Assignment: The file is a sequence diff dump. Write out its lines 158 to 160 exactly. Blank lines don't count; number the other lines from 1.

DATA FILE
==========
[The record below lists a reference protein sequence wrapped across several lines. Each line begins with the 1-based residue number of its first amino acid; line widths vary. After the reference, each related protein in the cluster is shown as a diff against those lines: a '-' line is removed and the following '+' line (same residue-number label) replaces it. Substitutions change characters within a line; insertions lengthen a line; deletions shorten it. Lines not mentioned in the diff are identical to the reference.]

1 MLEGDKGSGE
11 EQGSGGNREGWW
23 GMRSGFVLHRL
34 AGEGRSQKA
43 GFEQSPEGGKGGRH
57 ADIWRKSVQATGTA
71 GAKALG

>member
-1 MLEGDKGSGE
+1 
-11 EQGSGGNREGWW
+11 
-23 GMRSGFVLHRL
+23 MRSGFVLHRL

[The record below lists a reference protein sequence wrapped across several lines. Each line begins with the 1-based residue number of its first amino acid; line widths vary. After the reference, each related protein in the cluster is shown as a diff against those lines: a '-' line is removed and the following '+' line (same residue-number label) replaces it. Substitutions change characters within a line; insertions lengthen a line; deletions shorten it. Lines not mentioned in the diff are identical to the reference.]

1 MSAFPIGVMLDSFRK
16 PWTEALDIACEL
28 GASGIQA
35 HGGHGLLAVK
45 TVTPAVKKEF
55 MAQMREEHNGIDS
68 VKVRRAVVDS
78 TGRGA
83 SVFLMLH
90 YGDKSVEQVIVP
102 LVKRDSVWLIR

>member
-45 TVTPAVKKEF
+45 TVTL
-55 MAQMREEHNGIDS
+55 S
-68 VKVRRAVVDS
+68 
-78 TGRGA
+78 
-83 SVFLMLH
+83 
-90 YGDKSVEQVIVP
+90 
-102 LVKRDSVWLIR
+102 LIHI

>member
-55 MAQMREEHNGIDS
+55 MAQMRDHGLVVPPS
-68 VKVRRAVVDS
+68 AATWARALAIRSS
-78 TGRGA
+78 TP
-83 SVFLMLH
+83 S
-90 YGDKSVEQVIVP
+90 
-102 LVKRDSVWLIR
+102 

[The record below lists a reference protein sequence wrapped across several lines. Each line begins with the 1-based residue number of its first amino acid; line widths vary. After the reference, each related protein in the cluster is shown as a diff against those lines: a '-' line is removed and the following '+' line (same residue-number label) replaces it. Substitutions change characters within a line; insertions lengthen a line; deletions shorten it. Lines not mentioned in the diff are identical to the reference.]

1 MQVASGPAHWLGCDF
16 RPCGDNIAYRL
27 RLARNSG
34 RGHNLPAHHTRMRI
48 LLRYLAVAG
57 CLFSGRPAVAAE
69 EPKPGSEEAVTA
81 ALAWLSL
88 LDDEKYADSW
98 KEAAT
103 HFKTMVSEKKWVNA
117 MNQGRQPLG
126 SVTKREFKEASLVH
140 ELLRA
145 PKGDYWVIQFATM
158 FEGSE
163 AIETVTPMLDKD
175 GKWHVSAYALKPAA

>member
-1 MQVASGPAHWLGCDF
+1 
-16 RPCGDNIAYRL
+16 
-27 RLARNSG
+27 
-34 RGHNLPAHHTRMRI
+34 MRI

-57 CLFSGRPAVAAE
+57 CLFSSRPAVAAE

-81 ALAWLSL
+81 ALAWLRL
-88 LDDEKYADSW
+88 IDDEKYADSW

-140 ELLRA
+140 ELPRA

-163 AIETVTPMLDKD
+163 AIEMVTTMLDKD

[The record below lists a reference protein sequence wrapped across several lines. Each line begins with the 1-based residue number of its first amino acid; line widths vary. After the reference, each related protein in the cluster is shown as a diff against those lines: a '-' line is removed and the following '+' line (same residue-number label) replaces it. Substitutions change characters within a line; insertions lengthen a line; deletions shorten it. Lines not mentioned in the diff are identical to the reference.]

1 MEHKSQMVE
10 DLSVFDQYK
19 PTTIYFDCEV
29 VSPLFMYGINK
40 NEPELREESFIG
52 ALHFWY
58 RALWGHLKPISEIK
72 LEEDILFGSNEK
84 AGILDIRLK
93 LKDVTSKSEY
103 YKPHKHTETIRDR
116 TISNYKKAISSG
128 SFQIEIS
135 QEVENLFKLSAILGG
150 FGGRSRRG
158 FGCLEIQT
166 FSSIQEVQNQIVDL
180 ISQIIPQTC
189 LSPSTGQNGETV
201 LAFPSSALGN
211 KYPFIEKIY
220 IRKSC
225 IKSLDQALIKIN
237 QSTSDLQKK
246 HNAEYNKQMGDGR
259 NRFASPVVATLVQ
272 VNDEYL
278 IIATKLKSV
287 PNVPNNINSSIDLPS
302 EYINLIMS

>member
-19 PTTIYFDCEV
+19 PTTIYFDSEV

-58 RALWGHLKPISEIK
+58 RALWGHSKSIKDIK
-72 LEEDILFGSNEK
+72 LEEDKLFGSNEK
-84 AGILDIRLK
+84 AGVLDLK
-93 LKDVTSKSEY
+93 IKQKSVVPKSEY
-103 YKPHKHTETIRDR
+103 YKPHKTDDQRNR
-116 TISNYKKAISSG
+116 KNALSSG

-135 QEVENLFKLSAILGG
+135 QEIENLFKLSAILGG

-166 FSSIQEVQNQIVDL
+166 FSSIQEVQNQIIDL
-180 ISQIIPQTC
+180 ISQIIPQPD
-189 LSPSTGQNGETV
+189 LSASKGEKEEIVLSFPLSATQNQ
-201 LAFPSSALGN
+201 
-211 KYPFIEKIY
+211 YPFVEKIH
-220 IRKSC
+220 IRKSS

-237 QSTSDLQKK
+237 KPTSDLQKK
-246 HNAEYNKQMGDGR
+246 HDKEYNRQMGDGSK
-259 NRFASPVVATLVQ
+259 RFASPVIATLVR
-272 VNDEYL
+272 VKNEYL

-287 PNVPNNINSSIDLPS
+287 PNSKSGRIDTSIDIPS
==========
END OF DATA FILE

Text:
-259 NRFASPVVATLVQ
+259 RFASPVIATLVR
-272 VNDEYL